OU Law enrolls approximately 500 students annually in its Juris Doctor (JD) and Master of Laws (LL.M.) degree programs. The John B. Turner LL.M. Program attracts students worldwide wishing to specialize in the college’s core areas: energy, natural resources and Native American law. Students also have the opportunity to earn joint degrees, travel abroad and gain practical experience through numerous clinics, competitions and legal publications at OU Law. They also provide valuable legal services to the public through the OU Legal Clinic and Students for Access to Justice.
The University of Oklahoma College of Law has retained an outstanding full-time law faculty to provide our students with an unequalled legal education experience. Combined with the numerous adjunct specialists who teach various subjects from the practitioner's point of view, we have assembled an exceptional instructional corps.
We are so appreciative of the support OU College of Law receives from donors. Their support enhances our academic and scholarship programs, allowing OU Law to provide a quality legal education at a reasonable cost.
When I meet with alumni, I am always amazed to discover how many have never made it back to Norman. While I encourage you to come tour the campus (you won’t believe the changes!), I am equally as eager to come visit you in your hometowns. I hope to see you at an upcoming alumni event.
The University of Oklahoma College of Law is one of our nation’s great public law schools. Founded in 1909, OU Law provides a dynamic intellectual community dedicated to teaching, learning, research and service in the pursuit of law and justice. OU Law delivers an exemplary legal education at an accessible cost to students and is consistently recognized as a “Best Value” law school by National Jurist magazine.
On April 5, BSLA held a panel for students to discuss the issues of the Trayvon Martin case, a debate that has been the backbone of the “Hoodie Marches” across the country. This case has raised issues and questions on a national level. Were George Zimmerman’s actions justified? Was it suspicion or was it prejudice?
The panel gave students a chance to dissect the legal aspects of the case by speaking with Kent Borcherding, a warrant officer for the City of Norman Municipal Court, and OU Professor Cheryl Wattley, who teaches criminal law.
On April 19, in conjunction with the new exhibition A Century of Magic: The Animation of the Walt Disney Studios, we will hold an interdisciplinary symposium at the Fred Jones Jr. Museum of Art. Everyone is invited to attend a portion or all of this free event, which will include presentations by prominent executives and scholars, a lunch, and a tour of the exhibition. Presentations include The Power of Brand, Trademark and Fair Use, and Achieving Copyright’s Purpose.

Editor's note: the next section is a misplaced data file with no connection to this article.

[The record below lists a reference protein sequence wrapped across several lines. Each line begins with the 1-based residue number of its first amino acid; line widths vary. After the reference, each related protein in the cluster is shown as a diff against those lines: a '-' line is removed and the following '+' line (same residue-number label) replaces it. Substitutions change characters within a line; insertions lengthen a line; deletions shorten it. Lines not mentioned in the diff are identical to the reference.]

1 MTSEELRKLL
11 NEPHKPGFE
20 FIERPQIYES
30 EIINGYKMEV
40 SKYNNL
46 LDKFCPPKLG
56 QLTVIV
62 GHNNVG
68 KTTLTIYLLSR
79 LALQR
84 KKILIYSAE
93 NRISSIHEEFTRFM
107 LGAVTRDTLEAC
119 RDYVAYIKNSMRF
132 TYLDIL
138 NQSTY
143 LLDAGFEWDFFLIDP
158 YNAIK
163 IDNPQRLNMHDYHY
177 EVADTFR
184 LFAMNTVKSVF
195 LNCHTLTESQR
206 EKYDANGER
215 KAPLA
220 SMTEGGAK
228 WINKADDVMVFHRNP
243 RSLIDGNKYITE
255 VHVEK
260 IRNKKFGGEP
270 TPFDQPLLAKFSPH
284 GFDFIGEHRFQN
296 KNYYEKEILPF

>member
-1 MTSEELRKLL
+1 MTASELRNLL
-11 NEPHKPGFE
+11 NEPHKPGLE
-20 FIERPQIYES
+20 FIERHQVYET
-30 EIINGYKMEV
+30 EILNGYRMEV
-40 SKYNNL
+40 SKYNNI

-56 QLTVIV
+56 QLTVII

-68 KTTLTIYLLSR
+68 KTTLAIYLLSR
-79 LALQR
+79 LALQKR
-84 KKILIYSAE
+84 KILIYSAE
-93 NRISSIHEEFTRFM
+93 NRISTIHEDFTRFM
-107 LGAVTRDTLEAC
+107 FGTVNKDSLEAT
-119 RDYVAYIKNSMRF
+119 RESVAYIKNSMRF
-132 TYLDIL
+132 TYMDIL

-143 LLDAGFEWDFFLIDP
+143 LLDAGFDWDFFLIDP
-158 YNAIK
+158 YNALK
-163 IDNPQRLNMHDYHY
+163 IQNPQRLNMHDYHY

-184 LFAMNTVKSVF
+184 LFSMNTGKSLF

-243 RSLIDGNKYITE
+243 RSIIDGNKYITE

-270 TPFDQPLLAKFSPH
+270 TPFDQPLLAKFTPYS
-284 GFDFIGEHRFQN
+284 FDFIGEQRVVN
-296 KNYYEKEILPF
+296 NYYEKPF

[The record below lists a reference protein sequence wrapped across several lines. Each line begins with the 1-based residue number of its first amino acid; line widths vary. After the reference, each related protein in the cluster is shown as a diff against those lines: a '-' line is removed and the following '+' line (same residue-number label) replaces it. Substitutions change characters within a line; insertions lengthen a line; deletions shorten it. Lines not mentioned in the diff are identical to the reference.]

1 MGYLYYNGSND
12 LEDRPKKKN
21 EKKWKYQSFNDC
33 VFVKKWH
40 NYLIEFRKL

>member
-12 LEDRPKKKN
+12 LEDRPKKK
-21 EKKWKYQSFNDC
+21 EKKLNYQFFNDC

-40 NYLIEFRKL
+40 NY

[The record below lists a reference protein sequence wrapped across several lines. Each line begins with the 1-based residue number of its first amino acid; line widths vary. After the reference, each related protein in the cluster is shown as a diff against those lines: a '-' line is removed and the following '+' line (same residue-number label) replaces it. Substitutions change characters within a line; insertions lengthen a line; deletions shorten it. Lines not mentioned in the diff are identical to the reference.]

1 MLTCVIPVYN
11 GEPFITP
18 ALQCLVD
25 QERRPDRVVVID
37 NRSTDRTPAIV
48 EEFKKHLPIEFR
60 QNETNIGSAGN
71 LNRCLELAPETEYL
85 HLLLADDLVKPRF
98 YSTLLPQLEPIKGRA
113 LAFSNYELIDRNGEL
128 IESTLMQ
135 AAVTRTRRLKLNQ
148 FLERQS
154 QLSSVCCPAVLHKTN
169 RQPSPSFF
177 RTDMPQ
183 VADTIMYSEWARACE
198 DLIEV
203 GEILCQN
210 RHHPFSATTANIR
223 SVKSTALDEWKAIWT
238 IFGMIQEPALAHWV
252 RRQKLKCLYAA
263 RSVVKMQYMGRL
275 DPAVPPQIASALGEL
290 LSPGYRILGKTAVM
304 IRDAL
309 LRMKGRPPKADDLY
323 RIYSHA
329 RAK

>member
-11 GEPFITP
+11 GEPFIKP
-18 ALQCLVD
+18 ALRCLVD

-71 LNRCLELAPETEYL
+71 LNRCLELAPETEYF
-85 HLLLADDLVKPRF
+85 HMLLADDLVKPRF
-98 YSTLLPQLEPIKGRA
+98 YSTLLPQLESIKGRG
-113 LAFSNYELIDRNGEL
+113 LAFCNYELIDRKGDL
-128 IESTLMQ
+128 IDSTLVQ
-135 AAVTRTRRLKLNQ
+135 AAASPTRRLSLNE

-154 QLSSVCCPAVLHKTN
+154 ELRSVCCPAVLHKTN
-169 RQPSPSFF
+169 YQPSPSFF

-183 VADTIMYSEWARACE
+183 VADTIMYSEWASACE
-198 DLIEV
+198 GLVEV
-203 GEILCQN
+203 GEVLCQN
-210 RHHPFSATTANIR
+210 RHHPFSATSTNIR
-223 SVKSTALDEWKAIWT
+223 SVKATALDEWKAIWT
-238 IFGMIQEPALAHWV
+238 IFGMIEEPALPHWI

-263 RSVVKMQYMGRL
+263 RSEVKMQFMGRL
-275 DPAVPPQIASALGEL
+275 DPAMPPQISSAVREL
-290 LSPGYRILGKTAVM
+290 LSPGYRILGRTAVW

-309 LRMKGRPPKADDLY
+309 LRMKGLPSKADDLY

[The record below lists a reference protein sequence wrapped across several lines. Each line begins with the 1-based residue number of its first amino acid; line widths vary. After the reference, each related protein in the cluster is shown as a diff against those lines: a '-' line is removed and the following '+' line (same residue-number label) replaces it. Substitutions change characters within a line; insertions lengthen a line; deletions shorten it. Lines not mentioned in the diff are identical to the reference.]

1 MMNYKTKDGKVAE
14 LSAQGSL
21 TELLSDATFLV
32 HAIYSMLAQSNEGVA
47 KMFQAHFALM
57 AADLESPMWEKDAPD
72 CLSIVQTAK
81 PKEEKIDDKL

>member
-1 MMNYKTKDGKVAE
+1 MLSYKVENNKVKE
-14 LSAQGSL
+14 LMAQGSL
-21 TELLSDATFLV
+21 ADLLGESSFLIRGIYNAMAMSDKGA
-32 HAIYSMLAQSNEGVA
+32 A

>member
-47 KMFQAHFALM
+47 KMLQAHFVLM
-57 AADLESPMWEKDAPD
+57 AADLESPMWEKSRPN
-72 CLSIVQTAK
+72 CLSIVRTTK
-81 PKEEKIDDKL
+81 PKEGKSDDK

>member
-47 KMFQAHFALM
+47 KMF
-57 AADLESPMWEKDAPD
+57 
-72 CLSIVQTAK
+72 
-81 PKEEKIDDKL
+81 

Hectic schedules didn’t stop law students from coming out March 29 to plant trees on the north side of OU Law in celebration of Arbor Day and Law Week. Even though several students had moot court right after, their suits, ties and pencil skirts didn’t keep them from helping the cause. OU has celebrated Arbor Day for years with annual tree plantings campus-wide, but this is the first year law students have planted trees outside of the law school.
Incoming Student Bar Association President Camal Pennington said he loves seeing the students come together to build camaraderie.
The Oklahoma International Law Society is hosting an event 4 to 6 p.m. on Monday, April 2, with Evelyn Aswad, the Assistant Legal Adviser for Human Rights and Refugees in the U.S. State Department. Everyone is invited and encouraged to attend! The event begins in Classroom 6 at 4 p.m., and she will give a lecture on her role in Legal at the State Department. There is a reception following the lecture in the Sneed Lounge from 5 to 6 p.m., where all attendees will get a chance to meet Evelyn Aswad and enjoy great Italian food.
The vans arrive near the south entrance of the law school. The doors open and a group of young girls pours out, 26 to be exact. Who are these young girls, and why are they at the law school?
For the second year in a row, the Organization for the Advancement of Women in Law (OAWL) teamed up with the Center for Children and Families, Inc. (CCFI) to host a Friday night “Girl Power” event at OU College of Law. As part of CCFI’s “Neighborhood Centers” initiative, the Girl Power program is a special group designed to help girls navigate the challenges of middle school.